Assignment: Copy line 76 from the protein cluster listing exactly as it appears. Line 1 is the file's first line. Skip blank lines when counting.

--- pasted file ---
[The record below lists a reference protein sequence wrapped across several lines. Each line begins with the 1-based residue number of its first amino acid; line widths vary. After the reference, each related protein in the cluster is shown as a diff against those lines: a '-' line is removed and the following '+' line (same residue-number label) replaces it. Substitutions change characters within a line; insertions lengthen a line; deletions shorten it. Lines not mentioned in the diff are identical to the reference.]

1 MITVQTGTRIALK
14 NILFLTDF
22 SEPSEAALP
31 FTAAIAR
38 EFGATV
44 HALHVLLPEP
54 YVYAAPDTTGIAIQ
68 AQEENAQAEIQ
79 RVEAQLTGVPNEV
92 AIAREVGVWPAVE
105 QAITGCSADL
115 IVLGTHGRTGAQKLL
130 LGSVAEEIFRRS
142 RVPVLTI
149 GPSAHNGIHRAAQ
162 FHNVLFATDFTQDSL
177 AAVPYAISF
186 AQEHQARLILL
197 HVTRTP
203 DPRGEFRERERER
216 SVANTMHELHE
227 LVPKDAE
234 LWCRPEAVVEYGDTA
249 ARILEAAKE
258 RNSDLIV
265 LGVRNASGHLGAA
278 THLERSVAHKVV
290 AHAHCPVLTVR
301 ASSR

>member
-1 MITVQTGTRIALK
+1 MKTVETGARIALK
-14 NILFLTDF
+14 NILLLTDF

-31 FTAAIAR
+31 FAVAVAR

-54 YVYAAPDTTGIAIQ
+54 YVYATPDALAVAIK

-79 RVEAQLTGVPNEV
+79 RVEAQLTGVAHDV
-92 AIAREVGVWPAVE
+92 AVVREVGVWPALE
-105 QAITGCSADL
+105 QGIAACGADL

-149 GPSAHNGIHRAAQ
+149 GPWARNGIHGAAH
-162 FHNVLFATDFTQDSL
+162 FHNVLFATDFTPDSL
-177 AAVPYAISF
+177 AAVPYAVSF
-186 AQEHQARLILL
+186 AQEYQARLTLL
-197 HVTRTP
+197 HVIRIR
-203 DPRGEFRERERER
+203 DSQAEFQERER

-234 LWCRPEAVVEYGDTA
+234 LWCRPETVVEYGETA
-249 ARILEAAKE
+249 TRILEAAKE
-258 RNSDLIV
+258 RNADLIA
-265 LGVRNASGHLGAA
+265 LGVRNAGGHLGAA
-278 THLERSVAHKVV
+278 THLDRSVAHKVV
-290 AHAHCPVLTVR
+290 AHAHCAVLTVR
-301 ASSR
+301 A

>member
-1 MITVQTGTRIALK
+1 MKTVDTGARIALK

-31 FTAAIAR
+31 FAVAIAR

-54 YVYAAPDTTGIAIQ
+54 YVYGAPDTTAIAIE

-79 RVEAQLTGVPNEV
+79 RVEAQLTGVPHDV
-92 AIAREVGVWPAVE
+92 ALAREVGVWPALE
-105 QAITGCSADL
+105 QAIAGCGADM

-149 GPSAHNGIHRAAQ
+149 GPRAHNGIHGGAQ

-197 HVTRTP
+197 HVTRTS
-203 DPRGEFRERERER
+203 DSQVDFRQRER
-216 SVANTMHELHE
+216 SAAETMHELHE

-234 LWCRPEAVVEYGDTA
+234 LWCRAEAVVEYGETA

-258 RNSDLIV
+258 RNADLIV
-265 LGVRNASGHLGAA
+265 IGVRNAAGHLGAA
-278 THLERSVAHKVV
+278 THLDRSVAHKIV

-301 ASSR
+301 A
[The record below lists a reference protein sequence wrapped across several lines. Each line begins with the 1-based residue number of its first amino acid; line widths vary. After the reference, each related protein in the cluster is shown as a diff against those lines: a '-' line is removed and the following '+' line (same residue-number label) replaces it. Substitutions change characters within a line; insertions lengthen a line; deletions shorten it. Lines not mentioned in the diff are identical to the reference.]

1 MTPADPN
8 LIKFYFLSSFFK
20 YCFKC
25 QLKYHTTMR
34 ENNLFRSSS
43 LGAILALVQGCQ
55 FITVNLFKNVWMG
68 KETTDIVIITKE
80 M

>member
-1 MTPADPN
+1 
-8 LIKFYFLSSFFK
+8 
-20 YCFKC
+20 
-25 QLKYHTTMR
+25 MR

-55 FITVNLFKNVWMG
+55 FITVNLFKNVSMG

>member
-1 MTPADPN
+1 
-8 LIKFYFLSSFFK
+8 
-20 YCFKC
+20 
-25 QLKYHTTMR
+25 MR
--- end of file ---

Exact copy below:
+31 FAVAIAR